Briefly tell us about your book
The Favour is a story about the darker side of female friendship, loyalty, and how far we’re willing to go to repay a debt.
Old friends Hannah and Quinn have grown apart over the years as their lives take them in opposite directions. Hannah cares for her three young children, her career on hold, while Quinn has a successful job in advertising, where she works hard and plays harder. But their friendship hangs together because of a terrible secret they share from their university days: a debt Hannah owes Quinn that they can never discuss.
Quinn has always kept her professional and personal lives separate, but these worlds collide when a colleague assaults her. As her life starts falling apart, Quinn decides to take revenge on her attacker and she expects her old friend Hannah to help. But when things begin to unravel, Hannah must decide how much she’s willing to risk in order to return the favour.
What inspired the idea behind this book?
The seed of the idea for The Favour was first planted in my mind while listening to author Sarah Henstra discussing her novel, The Red Word, about a group of feminists determined to expose rape culture in a university fraternity. My attention was drawn to one character in particular, who unapologetically pursued sexual pleasure and was judged for it by everyone, even her fellow feminists. It got me thinking about all the ways women are punished for not conforming to the narrow confines we’re born into, and it planted a question in my head: if such a woman was sexually assaulted, would she be viewed as less deserving of justice than other survivors?
Thus the character of Quinn was born – a gutsy, sweary, brash woman who loves sex and refuses to apologise for taking up space. And the only person who believes in her is her best friend, Hannah … which leads me to another central theme of my novel: friendship between women and all the joys and complexities that come with it.
It wasn’t until I entered my forties that I began to realise the lie society has sold us that the defining relationship of our lives should be romantic love. It places so much pressure on this one relationship that is already bombarded with so many expectations. In comparison, close friendship offers something pure, unthreatening, undemanding, and unrestrained by the complications of daily obligations, family, household, bills, etc.
I’ve only ever had a few close friendships, but it was in the midst of a pandemic that I found my twin soul. We’d known each other for a few years and had a lot in common, but it wasn’t until we emerged from lockdown and started hanging out regularly that we really found each other. It is a friendship like none I’ve experienced before, full of unselfconscious affection, honesty, support, love, in-jokes and an abundance of silliness. She is the first person I would turn to if anything went wrong. We would do anything for each other.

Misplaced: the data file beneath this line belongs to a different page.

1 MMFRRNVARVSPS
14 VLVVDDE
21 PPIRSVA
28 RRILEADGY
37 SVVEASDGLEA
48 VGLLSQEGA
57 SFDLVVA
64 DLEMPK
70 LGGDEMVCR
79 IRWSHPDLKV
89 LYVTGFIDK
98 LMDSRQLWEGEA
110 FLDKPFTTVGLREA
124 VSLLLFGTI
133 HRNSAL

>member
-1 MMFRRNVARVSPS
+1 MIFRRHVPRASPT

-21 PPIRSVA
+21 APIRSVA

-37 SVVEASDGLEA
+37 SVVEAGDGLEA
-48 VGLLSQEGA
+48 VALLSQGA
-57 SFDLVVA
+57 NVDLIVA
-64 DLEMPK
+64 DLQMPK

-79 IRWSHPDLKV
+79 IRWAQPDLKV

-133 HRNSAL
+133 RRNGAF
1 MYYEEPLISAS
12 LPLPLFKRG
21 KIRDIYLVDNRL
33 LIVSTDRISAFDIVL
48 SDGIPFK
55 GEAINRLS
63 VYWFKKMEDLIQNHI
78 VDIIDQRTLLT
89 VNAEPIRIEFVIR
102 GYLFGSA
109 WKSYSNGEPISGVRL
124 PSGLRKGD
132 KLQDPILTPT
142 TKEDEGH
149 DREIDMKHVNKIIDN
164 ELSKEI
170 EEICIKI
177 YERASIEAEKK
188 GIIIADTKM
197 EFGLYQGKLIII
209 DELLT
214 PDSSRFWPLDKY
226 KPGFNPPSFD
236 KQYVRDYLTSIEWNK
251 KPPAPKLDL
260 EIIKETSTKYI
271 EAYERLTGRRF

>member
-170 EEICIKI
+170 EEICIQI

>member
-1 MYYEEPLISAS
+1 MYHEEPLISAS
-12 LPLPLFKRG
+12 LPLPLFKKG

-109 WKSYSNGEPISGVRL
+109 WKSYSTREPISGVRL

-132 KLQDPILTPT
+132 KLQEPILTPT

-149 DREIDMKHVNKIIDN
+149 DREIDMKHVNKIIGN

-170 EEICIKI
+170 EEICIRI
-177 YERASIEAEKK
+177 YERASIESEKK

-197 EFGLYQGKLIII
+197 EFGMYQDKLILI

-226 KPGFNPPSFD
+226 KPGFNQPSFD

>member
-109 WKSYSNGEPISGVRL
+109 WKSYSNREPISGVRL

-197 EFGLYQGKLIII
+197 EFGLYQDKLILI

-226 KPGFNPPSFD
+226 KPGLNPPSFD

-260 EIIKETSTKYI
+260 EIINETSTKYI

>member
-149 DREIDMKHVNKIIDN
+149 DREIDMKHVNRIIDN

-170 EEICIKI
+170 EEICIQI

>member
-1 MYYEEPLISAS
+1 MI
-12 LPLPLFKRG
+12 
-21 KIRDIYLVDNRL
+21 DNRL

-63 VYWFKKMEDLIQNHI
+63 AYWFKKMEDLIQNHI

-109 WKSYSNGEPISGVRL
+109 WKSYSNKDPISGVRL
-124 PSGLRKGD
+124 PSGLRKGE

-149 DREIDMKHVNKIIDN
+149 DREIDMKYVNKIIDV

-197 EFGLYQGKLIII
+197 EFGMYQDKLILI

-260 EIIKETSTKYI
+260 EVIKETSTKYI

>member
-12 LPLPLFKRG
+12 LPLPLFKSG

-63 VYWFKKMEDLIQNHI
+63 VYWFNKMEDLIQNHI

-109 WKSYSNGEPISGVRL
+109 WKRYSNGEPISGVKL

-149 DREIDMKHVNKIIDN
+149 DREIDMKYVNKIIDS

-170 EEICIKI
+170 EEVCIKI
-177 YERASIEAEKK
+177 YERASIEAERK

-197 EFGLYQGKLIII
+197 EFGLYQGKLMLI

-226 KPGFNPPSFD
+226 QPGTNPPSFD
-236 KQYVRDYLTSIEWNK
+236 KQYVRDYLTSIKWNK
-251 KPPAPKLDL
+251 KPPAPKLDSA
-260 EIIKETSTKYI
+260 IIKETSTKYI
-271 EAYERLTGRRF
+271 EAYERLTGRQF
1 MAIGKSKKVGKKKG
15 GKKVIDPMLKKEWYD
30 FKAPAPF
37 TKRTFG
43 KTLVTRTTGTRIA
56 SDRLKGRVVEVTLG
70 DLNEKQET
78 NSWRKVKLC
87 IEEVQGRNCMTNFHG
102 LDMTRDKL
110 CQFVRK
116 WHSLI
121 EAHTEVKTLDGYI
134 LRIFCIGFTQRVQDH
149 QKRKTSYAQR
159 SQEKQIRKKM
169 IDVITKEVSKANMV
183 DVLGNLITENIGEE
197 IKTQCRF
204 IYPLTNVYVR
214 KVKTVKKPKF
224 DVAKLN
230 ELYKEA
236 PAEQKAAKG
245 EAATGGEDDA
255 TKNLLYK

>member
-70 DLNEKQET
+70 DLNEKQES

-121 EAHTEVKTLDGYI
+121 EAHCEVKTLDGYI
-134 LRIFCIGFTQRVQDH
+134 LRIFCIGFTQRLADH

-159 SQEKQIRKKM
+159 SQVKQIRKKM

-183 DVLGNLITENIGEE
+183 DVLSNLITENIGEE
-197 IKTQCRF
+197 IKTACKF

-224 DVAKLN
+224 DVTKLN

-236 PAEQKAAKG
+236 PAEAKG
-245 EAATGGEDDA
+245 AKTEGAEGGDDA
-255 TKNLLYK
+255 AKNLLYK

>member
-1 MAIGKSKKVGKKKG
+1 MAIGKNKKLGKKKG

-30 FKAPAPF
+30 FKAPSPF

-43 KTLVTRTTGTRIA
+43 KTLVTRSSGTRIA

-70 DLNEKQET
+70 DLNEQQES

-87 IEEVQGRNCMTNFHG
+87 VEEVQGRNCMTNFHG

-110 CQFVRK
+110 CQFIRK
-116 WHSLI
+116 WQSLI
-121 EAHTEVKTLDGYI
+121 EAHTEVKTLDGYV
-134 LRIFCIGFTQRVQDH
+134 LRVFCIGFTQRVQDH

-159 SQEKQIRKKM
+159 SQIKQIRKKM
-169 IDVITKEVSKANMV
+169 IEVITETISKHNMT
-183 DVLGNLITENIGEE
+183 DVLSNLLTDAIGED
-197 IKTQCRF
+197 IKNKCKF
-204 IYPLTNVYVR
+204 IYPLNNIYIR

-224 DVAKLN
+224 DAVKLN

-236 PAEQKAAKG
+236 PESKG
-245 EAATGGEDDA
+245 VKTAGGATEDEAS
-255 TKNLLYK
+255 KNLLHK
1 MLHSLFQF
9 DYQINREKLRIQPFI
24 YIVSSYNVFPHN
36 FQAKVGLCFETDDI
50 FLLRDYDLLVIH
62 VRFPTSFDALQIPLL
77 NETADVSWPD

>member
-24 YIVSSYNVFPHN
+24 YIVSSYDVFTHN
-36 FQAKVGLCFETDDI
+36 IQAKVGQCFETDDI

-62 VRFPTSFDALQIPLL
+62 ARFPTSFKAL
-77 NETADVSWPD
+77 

It was the importance of this friendship to me that inspired the relationship between Quinn and Hannah in The Favour. While the women in the book have a complex and occasionally toxic relationship due to a long unpaid debt, it is very much based on love and loyalty.
What are you hoping the reader will take away from reading your book?
I hope readers will consider the different standards that are applied to women’s ‘victimhood’ when it comes to consent, based on the way they present themselves or how they have conducted themselves in the past. I hope that they will begin to analyse how these standards are presented both in the media and in conversations with family and friends, and I hope it will make them challenge some of their own assumptions.
I also hope they come away with a greater appreciation for their friendships, and those people who are always there for them when they need them.
What is something that has influenced you as a writer?
I’ve always been interested in exploring the issues that affect women, whether that’s through relationships, career, parenthood, or simply moving through the world in a female body. I’m particularly interested in examining power and patriarchy and how they work together to keep women confined to this narrow and often contradictory cage of roles and ‘desired’ characteristics.
What’s the easiest and most difficult parts of your job as a writer?
The easiest part (well, mostly) is the writing. I always begin with an idea and themes I want to explore, then I start writing and let the characters lead me through the story, often without knowing how it’s going to end. There’s this headlong rush of euphoria in trusting to the process and constantly being surprised by the things that happen that I’d never planned.
The most difficult part for me is self-promotion – getting myself out there and talking about my books doesn’t come naturally to me, but I’m sure that’s not unusual for a writer!